However, the primary reason my grandfather comes so quickly to my mind when I think about Lives of Consequence is because of the commitment he made to me as I was growing up. Part of that commitment was time.

In retrospect, I realize that my grandfather did not particularly like to fish. However, when he saw how much I loved fishing, he made time on many summer afternoons when I was a kid to take me out in his five-horsepower wooden boat helping me drop a fishing line in search of flounder or mackerel in the ocean off the shore of his house on the North Shore of Massachusetts.

I also now realize that watching a baseball game at Fenway Park was not his first choice of an activity either. However, then as now, being at Fenway Park was my bliss, so off we would go, again and again, back in the day when you could walk up to the box office on game day and get a fabulous box seat for $4.00.

Time is a precious resource to all of us, and what we do with our time says a lot about our priorities. Beyond the commitment of hours, my grandfather also took me very seriously, something I appreciate all the more now that I am a parent and a grandparent. No matter how old—or young—I was, my grandfather listened, he asked me questions, he answered my questions, patiently and respectfully. The result of this commitment to me was my added self-confidence, knowing I was loved, and my continuing maturing. And there were some hard moments during my growing up, when I really needed someone to be there for me, and he was. Personally, and professionally, then, I hope you will agree that my grandfather provides an example of leading a life of consequence.

Many St. Mark's graduates, of all generations, provide examples of Lives of Consequence. Here are two that allow for further observations about focusing your life beyond yourself.

My VI Form St. Mark's roommate, and fellow prefect in what is now Gaccon House and was then Dorm C, David Gibson, has spent most of his professional career advocating for the preservation of land in the Adirondack Mountain region of New York State. Indeed, Mr. Gibson has held leadership positions in a number of conservation organizations, helping to keep over 250,000 acres of land (that is 390 square miles) undeveloped, and he has published extensively on environmental topics, for example, the approach to conservation that will most effectively combat climate change.[1]

In addition to the fact that he is one of my oldest friends, Mr. Gibson comes quickly to my mind when I think about Lives of Consequence because he is one of those people who figured out his true passion very early in his life, the natural world, and then figured out a way to both live well, comfortably if not lavishly, and make a difference in a way that aligns with his passions. Certainly, leading a life of consequence happens in the most fulfilling manner if you orient your life toward something you care passionately about. Some people discover that true passion early in life, like Mr. Gibson, and some people discover that true passion gradually and over time, employing the mature self-reflection needed to assess whether you have truly found your bliss.[2]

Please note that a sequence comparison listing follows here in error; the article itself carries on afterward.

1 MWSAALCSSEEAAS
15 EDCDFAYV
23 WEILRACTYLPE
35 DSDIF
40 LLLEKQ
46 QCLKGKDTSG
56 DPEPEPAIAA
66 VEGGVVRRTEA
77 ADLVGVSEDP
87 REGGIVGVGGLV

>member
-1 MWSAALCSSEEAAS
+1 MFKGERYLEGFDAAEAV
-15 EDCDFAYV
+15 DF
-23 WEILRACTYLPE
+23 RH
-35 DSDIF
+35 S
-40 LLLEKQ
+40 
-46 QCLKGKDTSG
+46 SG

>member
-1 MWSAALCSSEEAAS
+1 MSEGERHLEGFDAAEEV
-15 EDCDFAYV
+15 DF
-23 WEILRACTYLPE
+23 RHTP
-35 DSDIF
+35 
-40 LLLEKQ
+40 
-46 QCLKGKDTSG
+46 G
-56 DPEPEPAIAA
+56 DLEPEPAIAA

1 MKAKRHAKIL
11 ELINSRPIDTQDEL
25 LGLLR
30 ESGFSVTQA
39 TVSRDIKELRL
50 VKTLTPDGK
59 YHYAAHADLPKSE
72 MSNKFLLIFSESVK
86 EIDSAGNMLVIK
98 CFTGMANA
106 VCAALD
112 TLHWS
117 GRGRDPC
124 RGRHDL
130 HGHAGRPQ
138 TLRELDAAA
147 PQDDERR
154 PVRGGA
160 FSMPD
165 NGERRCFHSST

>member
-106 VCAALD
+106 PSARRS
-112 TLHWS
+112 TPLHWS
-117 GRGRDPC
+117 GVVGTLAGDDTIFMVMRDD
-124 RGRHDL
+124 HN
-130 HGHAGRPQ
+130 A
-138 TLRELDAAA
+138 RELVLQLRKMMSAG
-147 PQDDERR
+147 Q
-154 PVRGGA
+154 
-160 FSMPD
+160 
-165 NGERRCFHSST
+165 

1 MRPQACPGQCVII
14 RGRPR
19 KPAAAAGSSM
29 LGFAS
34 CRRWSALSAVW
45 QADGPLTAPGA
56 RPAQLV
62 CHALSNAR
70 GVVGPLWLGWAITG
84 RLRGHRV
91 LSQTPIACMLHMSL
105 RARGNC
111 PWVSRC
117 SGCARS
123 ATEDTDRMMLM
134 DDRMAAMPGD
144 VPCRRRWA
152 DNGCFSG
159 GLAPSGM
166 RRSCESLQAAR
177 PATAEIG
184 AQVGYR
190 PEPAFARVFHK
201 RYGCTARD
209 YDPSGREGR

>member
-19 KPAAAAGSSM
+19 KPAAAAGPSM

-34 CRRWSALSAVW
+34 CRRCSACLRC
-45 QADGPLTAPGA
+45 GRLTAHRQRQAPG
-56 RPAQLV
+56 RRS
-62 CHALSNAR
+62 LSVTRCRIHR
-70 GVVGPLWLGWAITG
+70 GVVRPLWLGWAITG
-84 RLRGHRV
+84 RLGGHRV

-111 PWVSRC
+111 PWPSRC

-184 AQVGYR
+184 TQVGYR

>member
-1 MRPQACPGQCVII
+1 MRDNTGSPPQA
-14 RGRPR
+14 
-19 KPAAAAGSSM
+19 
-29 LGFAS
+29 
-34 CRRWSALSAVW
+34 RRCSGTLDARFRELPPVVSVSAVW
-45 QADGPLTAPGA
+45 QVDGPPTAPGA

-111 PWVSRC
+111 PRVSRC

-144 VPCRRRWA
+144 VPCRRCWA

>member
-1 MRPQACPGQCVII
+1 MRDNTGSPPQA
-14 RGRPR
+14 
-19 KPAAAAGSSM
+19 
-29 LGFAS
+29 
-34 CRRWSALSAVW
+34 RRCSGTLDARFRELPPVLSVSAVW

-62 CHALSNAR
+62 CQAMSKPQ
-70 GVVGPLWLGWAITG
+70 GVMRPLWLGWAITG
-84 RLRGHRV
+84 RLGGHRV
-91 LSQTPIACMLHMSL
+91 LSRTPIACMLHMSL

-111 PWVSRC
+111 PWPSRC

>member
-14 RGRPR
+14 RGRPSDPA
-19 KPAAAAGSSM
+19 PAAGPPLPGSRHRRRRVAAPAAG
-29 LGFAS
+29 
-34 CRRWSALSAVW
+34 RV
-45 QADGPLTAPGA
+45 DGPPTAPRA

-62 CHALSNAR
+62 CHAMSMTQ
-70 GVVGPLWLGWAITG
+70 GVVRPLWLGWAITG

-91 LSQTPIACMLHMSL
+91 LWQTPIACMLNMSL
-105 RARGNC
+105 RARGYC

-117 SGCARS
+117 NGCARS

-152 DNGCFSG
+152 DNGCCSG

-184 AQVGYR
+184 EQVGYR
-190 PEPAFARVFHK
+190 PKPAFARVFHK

Another example of a graduate leading a life of consequence that comes quickly to my mind is Oscar Wand, Class of 1956, our first Asian graduate, as he proudly reminds me every time I see him. Dr. Wand is in his 49th year as an ophthalmologist (eye doctor) in the Bay Area of California. Dr. Wand diagnoses and treats, with great expertise, glaucoma, corneal tumors, cataracts, retinal disorders, conjunctivitis, astigmatism, and ocular tumors.[3] Medical professionals, by the nature of their work, are focused on something beyond themselves—their patients—and so engaging in the medical field seems to fit the definition of leading a life of consequence.

Dr. Wand is one of those special medical professionals who stand out in my mind because you just know, when you spend time with him, that he is extraordinarily kind. Any problem that arises with our eyes, we know, is very scary. I can imagine that if Oscar Wand was my doctor, he would immediately bring down my anxiety level because of the way he communicates caring for me along with a sense of high professional competence.

This photograph shows Dr. Wand at the beginning of 25 years as a doctor in the United States Naval Reserve, service that included time in active duty on a warship in the Middle East.

When I think about leading a life of consequence, it seems to me that if you have chosen a career that is highly interactive with people, especially people who are in a vulnerable frame of mind, a depth of genuine caring would be highly desired. Dr. Wand is among those I know who stand out for leading a life of consequence because of the way they meet that standard.

Having been in schools for many decades, I have had the good fortune to work with a number of students who demonstrate impressive qualities and then develop those qualities further in the years after graduation to lead a life of consequence. Here are two examples among students Dr. Warren and I came to know well in the dormitory we ran at Milton Academy. Each of these women demonstrated deep caring for others, demonstrated the sort of self-reflection that seems essential for figuring out your true passion, and took full advantage of the opportunities for growth that Milton—like St. Mark's—offers, and that one can find in the world after college if you are alert to those opportunities.

Heather McGee, Milton Academy Class of 1997, joined Demos, an organization that seeks to influence public policy in the direction of a more just, inclusive and multiracial democracy, very soon after graduating from college. She became president of Demos in 2014, serving in that role until 2018. Demos projects in which Ms. McGhee played a major role include addressing questionable fees charged by credit card companies which has resulted in a savings to consumers of over $50 billion and same-day voter registration in a dozen states and Washington D.C.[4]